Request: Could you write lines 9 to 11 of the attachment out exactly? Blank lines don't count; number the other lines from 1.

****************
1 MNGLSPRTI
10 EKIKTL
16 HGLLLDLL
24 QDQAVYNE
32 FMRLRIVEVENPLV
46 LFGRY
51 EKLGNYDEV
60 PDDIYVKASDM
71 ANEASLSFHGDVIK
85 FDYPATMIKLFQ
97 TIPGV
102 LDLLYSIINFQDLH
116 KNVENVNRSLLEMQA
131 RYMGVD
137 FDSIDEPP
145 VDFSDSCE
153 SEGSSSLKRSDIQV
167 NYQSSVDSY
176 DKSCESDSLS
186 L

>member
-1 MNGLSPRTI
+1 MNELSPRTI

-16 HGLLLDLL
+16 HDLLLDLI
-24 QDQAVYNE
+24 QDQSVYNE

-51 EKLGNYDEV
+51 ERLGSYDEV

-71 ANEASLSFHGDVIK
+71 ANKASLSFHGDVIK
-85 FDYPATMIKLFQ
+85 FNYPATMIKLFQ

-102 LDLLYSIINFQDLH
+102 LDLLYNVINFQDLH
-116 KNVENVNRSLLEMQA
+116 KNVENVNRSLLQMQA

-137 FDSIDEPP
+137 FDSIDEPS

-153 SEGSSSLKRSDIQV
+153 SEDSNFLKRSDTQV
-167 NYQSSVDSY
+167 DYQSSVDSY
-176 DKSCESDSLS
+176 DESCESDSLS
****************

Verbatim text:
71 ANEASLSFHGDVIK
85 FDYPATMIKLFQ
97 TIPGV